According to Persichetti, doubts about the viability of the project persisted well into the production. “How about a year and a half,” he laughs when sharing how long it took for the team to determine if the film’s unique blend of story and visuals was doable.

“The only stuff we had produced at the point we released that first teaser was what you saw in that first teaser. I will say this…if you step back and look at the period of time, from the release of that teaser to what we had in the final film, you’ll see a giant progression in what we were able to do.

We had all these amazing voice actors, we had all these incredible performances, we had this really human story with a lot of emotionality and we were living in a world that was pretty stylized. But, we were really trying hard to figure out a language that allowed us to have our characters perform in a way that was expressive enough performance-wise, but also visually, to support the subtlety and the weight of Miles’ story. We really painted ourselves into a corner. A wonderful corner, but still, we had to figure it out quickly.

We didn’t have a bunch of early successes that came easy. It was really hard to get a character not in a mask to look right, to move right, and to speak correctly.”

This behind the scenes featurette from Sony gives you a good overview of some of the key themes that the filmmakers chose to weave into the story, and the franchise.

But if you want a much deeper dive into the details of the creative ideas, processes and theory in (pretty much) each and every frame of the teaser trailer, then this analysis of the animation from YouTuber Howard Wimshurst, is worth your time.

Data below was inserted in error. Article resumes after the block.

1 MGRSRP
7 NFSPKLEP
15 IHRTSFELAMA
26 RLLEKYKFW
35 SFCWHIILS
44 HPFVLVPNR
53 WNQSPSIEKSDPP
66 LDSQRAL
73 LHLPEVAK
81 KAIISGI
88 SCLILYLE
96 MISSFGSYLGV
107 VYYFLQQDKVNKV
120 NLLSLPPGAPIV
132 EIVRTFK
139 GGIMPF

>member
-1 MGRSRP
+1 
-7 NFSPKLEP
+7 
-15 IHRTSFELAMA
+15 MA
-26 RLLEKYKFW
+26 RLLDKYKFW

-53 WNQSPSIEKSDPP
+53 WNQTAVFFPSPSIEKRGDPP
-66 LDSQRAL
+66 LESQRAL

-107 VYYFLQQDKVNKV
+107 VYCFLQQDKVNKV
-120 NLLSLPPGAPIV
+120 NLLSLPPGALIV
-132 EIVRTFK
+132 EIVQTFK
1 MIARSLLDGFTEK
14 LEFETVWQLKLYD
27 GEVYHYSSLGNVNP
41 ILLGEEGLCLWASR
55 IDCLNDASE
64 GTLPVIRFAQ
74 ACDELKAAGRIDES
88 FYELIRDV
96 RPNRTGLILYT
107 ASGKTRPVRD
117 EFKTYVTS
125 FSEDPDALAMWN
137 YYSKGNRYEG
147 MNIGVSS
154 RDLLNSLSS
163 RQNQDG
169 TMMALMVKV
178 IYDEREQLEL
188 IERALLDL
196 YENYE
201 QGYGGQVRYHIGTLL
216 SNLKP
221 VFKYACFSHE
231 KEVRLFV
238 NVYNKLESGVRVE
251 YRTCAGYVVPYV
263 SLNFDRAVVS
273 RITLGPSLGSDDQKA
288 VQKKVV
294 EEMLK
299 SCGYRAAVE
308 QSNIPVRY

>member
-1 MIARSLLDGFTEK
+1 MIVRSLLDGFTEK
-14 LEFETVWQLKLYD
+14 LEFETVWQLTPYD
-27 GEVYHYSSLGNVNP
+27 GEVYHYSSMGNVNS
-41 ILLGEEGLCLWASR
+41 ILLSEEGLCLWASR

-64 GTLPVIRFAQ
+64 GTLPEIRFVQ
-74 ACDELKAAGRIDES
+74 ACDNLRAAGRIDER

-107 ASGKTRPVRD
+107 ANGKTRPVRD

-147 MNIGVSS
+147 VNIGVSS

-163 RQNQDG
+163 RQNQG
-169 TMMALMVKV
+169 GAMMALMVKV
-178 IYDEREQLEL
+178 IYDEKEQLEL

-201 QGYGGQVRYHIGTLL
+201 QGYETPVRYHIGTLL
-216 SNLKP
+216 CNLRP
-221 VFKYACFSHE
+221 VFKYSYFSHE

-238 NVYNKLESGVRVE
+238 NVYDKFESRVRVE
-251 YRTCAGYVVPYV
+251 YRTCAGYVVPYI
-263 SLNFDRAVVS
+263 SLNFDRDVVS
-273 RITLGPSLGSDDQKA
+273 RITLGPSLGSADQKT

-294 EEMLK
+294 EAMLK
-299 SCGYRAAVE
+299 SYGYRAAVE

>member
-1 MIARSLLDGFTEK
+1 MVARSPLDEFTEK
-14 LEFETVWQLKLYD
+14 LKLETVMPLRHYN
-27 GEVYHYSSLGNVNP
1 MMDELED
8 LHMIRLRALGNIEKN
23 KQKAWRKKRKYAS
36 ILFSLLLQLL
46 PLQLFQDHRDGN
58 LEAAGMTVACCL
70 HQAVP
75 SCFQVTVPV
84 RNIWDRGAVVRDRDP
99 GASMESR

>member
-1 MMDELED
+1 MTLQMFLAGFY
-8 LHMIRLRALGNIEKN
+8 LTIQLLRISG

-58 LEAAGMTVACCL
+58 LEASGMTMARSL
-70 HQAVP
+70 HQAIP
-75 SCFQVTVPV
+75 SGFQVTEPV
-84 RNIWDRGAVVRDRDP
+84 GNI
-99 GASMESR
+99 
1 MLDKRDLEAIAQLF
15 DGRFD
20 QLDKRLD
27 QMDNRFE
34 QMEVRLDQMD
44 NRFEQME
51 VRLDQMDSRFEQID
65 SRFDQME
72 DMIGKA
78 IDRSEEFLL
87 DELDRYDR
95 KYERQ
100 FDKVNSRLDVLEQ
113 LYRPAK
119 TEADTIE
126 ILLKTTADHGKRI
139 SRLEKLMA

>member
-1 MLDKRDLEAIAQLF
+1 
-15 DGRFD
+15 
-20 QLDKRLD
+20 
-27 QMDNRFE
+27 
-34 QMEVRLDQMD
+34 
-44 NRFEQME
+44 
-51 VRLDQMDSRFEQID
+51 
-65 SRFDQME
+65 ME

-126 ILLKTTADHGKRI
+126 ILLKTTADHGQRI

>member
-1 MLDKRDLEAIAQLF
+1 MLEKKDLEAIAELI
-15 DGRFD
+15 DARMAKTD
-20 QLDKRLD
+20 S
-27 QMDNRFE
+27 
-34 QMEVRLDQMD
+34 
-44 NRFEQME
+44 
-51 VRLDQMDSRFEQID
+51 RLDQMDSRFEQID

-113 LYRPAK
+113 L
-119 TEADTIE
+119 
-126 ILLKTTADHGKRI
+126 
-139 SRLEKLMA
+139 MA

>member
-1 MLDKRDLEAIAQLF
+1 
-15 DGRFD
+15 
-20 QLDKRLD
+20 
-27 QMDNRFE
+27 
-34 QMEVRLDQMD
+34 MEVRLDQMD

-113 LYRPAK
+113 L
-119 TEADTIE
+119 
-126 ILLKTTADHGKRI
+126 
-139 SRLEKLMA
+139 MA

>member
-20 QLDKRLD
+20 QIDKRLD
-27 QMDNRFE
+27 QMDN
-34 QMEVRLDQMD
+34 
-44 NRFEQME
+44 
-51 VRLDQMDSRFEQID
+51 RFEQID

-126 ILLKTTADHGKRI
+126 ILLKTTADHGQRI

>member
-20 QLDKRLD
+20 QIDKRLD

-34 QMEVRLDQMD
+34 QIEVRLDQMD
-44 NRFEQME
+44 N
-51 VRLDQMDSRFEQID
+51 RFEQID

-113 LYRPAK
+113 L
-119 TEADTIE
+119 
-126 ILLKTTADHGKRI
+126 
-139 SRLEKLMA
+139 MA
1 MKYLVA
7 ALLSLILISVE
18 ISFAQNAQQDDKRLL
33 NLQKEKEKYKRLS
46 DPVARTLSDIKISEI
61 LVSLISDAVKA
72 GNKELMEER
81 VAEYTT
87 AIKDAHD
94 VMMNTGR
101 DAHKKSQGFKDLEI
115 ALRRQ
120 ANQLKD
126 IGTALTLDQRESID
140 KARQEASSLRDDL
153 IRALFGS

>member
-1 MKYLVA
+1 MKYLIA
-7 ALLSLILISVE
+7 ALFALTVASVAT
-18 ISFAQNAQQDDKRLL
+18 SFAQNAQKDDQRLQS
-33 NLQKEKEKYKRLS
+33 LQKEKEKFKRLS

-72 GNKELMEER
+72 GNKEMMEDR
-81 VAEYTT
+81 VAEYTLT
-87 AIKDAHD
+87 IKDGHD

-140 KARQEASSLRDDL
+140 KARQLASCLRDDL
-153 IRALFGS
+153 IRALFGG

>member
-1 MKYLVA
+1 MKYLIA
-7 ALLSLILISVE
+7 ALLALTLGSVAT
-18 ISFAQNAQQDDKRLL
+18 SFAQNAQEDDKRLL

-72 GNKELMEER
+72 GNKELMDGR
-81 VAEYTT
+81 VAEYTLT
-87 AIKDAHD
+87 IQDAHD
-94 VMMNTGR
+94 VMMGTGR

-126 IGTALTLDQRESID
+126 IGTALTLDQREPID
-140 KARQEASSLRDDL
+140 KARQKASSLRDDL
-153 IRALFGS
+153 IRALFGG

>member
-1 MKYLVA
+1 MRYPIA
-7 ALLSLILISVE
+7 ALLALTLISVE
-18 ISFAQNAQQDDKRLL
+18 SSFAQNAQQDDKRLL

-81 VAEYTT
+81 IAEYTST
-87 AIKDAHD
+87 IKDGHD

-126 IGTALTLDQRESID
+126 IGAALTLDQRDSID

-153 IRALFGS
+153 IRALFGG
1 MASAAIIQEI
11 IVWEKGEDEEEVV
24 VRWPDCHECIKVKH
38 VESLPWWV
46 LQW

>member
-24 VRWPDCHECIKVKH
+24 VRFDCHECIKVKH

It’s mostly his own insights into breaking down several key shots but he does have a lot of interesting things to say, and a fair amount of glee in saying it too!

You can download the screenplay to the film, written by Phil Lord and Rodney Rothman, direct from Sony to help get you started on this creative odyssey.

There are a good number of tweets from animators on the film, sharing some of their test and prep work in comparison to the final shots, which also give you a great insight into the artistry and production process behind each shot.

This thread from lead animator Humberto Rosa, has some interesting insights on animating Gwen’s drumming shot.

In this Anatomy of a Scene from The New York Times, you can hear all three directors talk about their collective collaborative process.

Todd Vaziri has a great thread in these tweets above (and many more – be sure to check them out) on the animation style of the film, which is pretty radically different from recent most animated films.

Editing Spider-Man: Into the Spider-Verse